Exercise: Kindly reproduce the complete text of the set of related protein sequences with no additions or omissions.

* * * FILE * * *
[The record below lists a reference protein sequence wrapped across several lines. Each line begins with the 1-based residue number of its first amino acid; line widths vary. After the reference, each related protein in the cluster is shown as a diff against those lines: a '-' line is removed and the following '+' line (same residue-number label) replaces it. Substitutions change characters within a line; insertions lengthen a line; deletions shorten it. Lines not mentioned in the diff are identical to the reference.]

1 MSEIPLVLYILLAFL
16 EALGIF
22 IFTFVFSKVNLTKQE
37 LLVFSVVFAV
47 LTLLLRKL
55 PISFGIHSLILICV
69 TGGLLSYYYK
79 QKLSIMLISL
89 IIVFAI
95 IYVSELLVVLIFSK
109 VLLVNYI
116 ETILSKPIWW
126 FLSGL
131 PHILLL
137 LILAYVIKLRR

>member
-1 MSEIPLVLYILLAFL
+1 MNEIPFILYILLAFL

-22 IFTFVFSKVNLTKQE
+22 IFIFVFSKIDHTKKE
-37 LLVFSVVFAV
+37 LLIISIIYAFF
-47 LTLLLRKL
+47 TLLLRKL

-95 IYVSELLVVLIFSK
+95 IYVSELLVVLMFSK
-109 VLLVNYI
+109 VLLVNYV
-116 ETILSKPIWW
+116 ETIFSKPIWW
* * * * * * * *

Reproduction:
[The record below lists a reference protein sequence wrapped across several lines. Each line begins with the 1-based residue number of its first amino acid; line widths vary. After the reference, each related protein in the cluster is shown as a diff against those lines: a '-' line is removed and the following '+' line (same residue-number label) replaces it. Substitutions change characters within a line; insertions lengthen a line; deletions shorten it. Lines not mentioned in the diff are identical to the reference.]

1 MSEIPLVLYILLAFL
16 EALGIF
22 IFTFVFSKVNLTKQE
37 LLVFSVVFAV
47 LTLLLRKL
55 PISFGIHSLILICV
69 TGGLLSYYYK
79 QKLSIMLISL
89 IIVFAI
95 IYVSELLVVLIFSK
109 VLLVNYI
116 ETILSKPIWW
126 FLSGL
131 PHILLL
137 LILAYVIKLRR

>member
-1 MSEIPLVLYILLAFL
+1 MNEIPFILYILLAFL

-22 IFTFVFSKVNLTKQE
+22 IFIFVFSKIDHTKKE
-37 LLVFSVVFAV
+37 LLIISIIYAFF
-47 LTLLLRKL
+47 TLLLRKL

-95 IYVSELLVVLIFSK
+95 IYVSELLVVLMFSK
-109 VLLVNYI
+109 VLLVNYV
-116 ETILSKPIWW
+116 ETIFSKPIWW